Wieden & Kennedy's Amsterdam office likes to call at all hours-though I must say, they are the ones usually adjusting to our time zone. The jobs range from a series of Flash screen savers (see Reviews, below) to Shockwave prototypes. (Now, if I can just figure a way for them to need me in Amsterdam.)
Last year at this time I finished a connected CD that Waggener Edstrom produced for the HP LaserJet 2100. Well, HP liked it so much they came back for more. This time, though, we finished the CD months before the new printer was ready! It was tough putting such a nice looking project that was literally 99% complete "on hold". But now it's done.
Garth Upshaw's "GarthsKidsStuff" just released a series of children's titles (CultureWorld: Celts, Ethiopia, Japan, Mayan, Sioux, and Vietnam). Created in Authorware, these are great examples of a simple idea which is relatively easy to produce. Kids learn about a culture then print and build a diorama of a scene from everyday life. All I did was build a template and the next thing I knew Garth had six titles completed that look awesome. (And he's about to crank out another twelve!)
In the super brief consulting category… I provided Director consulting for MTI, Exact Imaging Interactive, and Imagine Productions. I did a slightly larger job for Split Diamond Media which ended up as part of the Bones exhibit at OMSI (the Oregon Museum of Science and Industry).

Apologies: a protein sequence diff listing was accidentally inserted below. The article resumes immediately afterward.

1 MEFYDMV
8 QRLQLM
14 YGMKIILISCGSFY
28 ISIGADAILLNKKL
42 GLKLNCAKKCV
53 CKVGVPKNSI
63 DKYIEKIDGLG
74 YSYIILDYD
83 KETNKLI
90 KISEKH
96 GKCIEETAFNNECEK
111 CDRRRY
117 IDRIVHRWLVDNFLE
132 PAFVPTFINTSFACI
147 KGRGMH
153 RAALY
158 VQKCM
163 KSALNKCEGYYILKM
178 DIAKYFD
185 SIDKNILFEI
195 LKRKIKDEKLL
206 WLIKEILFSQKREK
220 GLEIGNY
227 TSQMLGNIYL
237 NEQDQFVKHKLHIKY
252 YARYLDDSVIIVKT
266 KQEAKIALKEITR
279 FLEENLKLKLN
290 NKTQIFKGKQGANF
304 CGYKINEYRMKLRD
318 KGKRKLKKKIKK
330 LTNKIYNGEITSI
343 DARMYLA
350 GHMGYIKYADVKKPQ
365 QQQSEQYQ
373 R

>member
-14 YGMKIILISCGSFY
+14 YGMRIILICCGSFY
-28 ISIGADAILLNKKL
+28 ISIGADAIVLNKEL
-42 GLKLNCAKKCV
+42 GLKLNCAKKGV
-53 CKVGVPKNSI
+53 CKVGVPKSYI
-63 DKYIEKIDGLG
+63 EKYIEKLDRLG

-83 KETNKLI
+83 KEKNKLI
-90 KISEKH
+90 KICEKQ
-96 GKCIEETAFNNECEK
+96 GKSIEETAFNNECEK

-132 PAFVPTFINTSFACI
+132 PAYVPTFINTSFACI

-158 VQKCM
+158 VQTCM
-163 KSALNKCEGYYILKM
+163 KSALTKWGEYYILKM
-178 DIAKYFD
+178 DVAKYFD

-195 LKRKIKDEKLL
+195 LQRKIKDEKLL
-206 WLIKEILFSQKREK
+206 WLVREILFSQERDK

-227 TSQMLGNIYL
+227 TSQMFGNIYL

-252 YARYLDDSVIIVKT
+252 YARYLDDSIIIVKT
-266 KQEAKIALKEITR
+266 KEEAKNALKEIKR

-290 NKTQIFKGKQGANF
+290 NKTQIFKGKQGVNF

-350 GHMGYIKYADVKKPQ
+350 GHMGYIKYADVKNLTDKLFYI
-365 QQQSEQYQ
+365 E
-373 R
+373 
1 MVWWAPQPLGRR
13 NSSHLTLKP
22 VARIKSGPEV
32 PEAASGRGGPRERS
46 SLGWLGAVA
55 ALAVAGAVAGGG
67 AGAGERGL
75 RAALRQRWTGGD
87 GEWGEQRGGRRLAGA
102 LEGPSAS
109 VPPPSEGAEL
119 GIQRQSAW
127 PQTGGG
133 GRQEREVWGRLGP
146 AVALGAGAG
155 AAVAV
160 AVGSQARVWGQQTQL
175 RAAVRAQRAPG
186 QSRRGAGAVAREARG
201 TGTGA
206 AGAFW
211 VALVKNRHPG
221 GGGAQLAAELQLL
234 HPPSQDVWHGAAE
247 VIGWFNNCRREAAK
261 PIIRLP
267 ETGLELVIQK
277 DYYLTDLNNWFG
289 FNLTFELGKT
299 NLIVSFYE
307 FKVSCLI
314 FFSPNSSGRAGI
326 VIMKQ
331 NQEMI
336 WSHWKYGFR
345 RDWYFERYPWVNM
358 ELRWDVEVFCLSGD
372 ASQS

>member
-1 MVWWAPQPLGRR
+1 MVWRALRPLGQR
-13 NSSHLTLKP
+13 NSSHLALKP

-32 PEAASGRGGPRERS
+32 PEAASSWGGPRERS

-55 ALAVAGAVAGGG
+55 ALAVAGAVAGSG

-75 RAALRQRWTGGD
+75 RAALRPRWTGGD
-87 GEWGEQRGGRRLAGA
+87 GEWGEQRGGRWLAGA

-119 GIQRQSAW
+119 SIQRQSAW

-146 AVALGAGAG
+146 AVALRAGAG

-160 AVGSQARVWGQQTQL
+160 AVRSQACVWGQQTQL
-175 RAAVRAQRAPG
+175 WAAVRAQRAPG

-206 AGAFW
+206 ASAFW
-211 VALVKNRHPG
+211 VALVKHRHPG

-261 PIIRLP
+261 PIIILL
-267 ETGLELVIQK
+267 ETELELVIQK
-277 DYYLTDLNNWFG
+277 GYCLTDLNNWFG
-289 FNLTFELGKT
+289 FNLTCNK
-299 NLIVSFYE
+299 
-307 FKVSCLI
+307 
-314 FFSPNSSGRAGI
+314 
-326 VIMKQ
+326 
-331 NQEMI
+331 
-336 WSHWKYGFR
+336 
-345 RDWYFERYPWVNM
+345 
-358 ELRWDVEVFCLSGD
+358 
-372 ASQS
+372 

Speaking of museums… a west-coast semiconductor company provided The Whitney Museum of American Art in New York with a pretty cool test project-and I got to help! The American Century exhibit includes a test of the "PadPC"-a super-durable mobile Pentium 166MHz with a 800x600 touch-screen (not a flip-top screen). The Director program I built is similar to an audio guide but this one has closed captioning (not unlike my Beastie Boys CD Player), hyper-links to particular artwork, videos, pictures of other artwork not currently in the museum, and activities in the children's version. Really great content too. Although I usually pride myself on how I can work on a project and remain immune to the content-this was a rare exception. I really enjoyed learning the information.